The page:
Do you know? The secret to the number of folds on the Hakama and joints on the Shinai

Kendo is very popular overseas with many Kenshi worldwide. But since it is not an Olympic sport, the existence of a kendo world championship is perhaps not widely known. As a company that markets martial arts items, we feel the obligation to spread awareness of kendo. We want not only Japanese people but all the Kenshi as well as the general public worldwide to have a deeper understanding of Kendo. Many Kenshi overseas are unfamiliar with common customs, sayings, and legends surrounding Kendo.

Today I would like to the number of folds on the Hakama.

Do you know of how many hida (folds) there are on the hakama?

And do you know how many fushi (joints) there are on the Shinai?

The answers is… 5! 5 it is for both questions.

This number has great significance. This refers to the teachings of “Five Moral Codes and Five Orders”. It is not easy to explain this teaching so I did some research.

The Five Orders are made up of Five Virtues: benevolence, justice, courtesy, wisdom, and trust and the Five Ways of Family Relationships: fathers are to be just; mothers are to be compassionate; older brothers are to be friends; younger brothers are to be respectful; and children are to show piety.

Benevolence(仁) – This means showing kindness to others, and this virtue has remained the most important within Confucianism from ancient times until this day in the ethical standards of the Chinese people. Confucius taught that masters ought to be kindhearted. Mencius taught that a compassionate heart is the beginning of benevolence. He explained it as having a heart to save a child who has fallen into a well. The characters 仁 is often combined with 義 giving the compound word 仁義 (jingi).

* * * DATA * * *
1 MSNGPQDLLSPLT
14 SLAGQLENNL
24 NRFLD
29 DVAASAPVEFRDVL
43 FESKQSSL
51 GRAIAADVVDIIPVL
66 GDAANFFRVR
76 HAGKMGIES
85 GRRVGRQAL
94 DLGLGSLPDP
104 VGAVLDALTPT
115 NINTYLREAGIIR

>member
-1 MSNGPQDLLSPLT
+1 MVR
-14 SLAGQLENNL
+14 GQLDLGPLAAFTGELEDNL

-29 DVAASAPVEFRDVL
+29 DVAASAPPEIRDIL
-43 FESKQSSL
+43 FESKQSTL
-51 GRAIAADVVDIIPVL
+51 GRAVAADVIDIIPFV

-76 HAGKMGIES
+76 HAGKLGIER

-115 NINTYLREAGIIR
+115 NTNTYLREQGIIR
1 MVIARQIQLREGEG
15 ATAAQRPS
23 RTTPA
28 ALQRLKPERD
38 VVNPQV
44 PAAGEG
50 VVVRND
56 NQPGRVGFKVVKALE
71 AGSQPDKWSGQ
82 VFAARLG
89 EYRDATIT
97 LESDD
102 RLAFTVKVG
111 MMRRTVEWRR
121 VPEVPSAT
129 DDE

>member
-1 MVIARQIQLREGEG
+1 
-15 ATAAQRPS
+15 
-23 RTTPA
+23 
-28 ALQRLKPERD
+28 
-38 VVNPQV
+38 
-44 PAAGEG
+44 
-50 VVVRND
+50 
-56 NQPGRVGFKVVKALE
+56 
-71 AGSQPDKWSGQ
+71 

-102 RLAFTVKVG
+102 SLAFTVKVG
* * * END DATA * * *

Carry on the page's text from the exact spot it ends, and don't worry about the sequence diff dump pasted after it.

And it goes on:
Justice(義) – This means sticking to what is right and is contrasted with convenience(利)which pursues human desire. Mencius taught that a heart that hates evil is the beginning of a heart of justice.

Courtesy(礼) – This includes all the prescribed movements, behavior, attire and items used during events. During the Spring and Autumn Warring Period in Chinese History, this concept was introduced by Confucianism in order to bring about good human relationships and it also referred to the ethical code that maintained the social order (Confucianist hierarchical order).

Wisdom (智) – To know the reasons for how things work and to make sound judgments.

Trust(信) – To no deceive others; to not lie; to stay faithful; truthfulness.

The Five Moral Codes include the five relationships of father-son, master-servant, husband-wife, older-younger, and friends along with the five concepts that make up each relationship respectively: intimacy(親), justice(義), difference(別), order(序), and trust(信). Father and son are to have intimacy, master and servant are to value justice, husband and wife are to acknowledge their differences and share together, older and younger (brothers) are to maintain order, and friends are to trust one another. This philosophy still serves as the basis of our ethical code today.

The Shinai and the Hakama we use every day contain all these meanings. When we know them, perhaps it will help us to treasure them even more. The way of Kendo is so profound, and we wish that all the Kenshi in both Japan and abroad can get to know and appreciate Kendo even more.

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